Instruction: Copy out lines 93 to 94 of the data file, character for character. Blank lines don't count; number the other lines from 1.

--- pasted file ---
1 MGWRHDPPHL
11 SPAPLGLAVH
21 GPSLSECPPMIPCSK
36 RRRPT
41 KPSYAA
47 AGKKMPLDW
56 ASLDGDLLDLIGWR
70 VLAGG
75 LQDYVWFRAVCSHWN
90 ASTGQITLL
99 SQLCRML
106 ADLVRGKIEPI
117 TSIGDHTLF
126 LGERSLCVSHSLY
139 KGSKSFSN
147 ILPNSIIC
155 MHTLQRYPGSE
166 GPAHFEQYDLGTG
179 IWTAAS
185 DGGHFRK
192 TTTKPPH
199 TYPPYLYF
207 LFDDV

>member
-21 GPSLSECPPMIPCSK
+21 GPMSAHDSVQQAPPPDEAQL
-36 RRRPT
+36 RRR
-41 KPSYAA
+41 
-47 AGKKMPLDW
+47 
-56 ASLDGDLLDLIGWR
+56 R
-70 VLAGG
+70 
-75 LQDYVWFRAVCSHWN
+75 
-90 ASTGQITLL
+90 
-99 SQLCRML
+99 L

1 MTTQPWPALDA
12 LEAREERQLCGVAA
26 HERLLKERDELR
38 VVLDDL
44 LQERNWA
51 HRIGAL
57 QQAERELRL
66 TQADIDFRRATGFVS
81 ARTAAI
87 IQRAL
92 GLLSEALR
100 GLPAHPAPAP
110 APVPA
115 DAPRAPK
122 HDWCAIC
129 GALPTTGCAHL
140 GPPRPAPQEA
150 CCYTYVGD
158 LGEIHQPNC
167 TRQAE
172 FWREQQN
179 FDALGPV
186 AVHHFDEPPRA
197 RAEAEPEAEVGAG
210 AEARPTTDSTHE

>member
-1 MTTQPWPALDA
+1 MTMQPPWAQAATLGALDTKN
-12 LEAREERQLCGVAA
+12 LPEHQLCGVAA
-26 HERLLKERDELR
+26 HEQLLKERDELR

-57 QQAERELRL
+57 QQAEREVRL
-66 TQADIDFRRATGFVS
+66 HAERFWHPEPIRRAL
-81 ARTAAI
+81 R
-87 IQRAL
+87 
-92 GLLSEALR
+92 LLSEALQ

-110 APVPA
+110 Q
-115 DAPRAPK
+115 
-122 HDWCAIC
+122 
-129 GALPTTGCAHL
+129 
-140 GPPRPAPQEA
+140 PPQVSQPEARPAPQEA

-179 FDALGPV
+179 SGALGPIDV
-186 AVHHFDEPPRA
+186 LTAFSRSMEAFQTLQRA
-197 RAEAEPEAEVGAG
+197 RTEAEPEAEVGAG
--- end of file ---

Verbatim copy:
-140 GPPRPAPQEA
+140 PPQVSQPEARPAPQEA